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Washington D.C. went with a discount voucher rather than a rebate program.

Washington D.C. E-Bike Voucher Program To Launch April 1stWashington D.C. E-Bike Voucher Program To Launch April 1st

Washington, D.C., residents won’t be fooled on April 1st. That’s the day that the city’s new e-bike voucher program goes into effect. Those wanting to take part will need to act quickly, though, as it runs for barely more than two weeks, from April 1 to April 15.

The program is aimed at low-income households and initially, applications will only be accepted from those currently enrolled in SNAP, Medicaid or the D.C. Healthcare Alliance.

Those approved for vouchers will be able to receive up to $2000 off a cargo e-bike, $1500 off a regular e-bike, up to $250 off maintenance or disability accessories or up to $150 off a bike lock. Buyers will present the voucher to the retailer who will then discount the sticker price.

People wishing to apply can do so online or fill out an application at one of the pop-up events officials will be holding around the city.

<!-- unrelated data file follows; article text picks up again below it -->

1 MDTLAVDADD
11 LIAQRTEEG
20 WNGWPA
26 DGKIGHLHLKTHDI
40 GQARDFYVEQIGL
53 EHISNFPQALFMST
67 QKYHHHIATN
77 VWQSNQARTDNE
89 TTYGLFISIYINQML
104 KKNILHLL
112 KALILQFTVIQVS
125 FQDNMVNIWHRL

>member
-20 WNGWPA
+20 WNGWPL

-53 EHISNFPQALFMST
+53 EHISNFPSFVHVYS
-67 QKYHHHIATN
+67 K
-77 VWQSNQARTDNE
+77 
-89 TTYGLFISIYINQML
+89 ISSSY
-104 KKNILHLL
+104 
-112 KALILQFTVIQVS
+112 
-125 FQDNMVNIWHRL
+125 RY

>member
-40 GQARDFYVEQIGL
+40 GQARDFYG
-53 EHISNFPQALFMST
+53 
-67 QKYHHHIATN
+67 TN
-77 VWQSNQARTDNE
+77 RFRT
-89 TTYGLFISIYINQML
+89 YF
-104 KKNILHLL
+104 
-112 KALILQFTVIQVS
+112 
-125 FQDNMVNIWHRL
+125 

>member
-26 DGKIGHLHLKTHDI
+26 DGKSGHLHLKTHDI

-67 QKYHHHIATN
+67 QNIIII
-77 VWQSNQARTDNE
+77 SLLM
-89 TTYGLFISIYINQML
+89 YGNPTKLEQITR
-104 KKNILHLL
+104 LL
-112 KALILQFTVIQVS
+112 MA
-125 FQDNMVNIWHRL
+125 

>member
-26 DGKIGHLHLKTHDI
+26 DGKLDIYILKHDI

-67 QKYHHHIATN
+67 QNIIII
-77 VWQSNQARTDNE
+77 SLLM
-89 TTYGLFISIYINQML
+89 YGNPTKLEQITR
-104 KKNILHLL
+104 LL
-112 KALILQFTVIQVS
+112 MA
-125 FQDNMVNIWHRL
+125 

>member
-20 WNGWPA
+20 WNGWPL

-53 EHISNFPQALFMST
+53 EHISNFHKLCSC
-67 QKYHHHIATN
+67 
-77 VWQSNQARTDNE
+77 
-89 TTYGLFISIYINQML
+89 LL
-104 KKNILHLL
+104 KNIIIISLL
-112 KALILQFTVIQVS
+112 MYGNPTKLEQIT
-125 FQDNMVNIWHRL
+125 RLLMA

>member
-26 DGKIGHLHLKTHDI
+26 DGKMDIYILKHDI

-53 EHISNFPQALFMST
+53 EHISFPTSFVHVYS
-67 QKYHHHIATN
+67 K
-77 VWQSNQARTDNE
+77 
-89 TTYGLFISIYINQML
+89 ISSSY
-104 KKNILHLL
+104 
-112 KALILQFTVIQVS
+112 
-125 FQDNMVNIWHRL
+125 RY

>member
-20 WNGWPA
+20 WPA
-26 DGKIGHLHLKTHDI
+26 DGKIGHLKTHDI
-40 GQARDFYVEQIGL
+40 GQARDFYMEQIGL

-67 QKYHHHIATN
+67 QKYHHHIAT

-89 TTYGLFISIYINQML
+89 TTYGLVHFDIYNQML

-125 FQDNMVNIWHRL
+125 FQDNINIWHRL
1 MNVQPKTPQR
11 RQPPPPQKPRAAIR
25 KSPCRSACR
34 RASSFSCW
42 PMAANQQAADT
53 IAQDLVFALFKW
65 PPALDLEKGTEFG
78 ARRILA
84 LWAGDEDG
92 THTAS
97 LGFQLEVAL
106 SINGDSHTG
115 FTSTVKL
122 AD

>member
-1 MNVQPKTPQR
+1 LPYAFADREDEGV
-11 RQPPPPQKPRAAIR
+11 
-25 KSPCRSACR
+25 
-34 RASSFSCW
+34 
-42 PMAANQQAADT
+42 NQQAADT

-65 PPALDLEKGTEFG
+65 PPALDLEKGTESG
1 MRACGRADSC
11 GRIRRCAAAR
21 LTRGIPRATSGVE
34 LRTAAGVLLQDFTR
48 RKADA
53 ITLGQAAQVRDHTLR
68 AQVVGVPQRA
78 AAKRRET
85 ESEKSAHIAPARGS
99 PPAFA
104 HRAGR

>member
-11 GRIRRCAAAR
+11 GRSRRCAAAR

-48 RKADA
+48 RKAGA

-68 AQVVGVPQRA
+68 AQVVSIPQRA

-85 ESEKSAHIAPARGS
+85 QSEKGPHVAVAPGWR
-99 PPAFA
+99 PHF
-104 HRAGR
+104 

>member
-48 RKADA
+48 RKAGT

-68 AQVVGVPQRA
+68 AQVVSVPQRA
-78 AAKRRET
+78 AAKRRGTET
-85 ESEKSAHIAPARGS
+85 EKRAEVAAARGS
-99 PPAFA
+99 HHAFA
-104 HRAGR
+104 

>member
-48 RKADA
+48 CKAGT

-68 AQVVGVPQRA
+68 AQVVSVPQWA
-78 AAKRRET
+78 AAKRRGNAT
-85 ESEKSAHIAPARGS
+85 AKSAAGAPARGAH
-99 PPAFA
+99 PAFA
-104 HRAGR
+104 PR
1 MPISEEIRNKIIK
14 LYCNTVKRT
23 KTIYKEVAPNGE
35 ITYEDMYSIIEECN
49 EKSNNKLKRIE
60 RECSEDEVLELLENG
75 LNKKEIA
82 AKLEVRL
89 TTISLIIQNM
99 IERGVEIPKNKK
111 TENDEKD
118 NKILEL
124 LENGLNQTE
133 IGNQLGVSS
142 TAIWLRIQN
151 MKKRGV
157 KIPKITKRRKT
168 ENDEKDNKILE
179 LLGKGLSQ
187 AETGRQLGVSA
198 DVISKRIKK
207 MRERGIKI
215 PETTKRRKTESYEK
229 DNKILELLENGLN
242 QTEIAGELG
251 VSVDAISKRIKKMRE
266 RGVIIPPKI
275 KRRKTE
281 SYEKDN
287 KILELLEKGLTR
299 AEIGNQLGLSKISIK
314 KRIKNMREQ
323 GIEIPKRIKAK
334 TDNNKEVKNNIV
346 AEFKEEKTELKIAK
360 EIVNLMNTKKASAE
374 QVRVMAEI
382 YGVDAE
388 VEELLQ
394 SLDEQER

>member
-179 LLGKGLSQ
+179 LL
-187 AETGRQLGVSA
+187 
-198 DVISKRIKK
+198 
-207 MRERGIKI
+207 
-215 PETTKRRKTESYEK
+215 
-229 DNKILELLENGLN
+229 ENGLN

The city plans to give out 250 vouchers in the first round, which can be used with any of a group of 12 D.C.-based retailers. Direct-to-consumer online purchases will not be eligible. The list of retailers can be found here.

In time the program will be open to “standard” applicants, which would be anyone not receiving a form of public assistance. Officials have funded the program to the tune of $500,000 and they believe that demand will exceed the number of vouchers they can provide.

Voucher programs seem to be increasing in popularity, in part, due to the ease of administration. They reduce administration over what is required to run a rebate program.

We’re glad to see a voucher program that includes provisions to make sure that the vouchers go to low-income households. Studies on EVs have shown that high-income households will take any sort of discount they get, but the lack of a voucher or rebate won’t prevent them from purchasing an EV. It makes sense that the same thinking would apply to e-bikes.

A voucher that takes $2000 off a cargo e-bike could make a significant difference for a low income family with a couple of kids. And taking $1500 off the cost of an e-bike could open up the possibility of a longer commute to a better job, while also cutting commuting costs.

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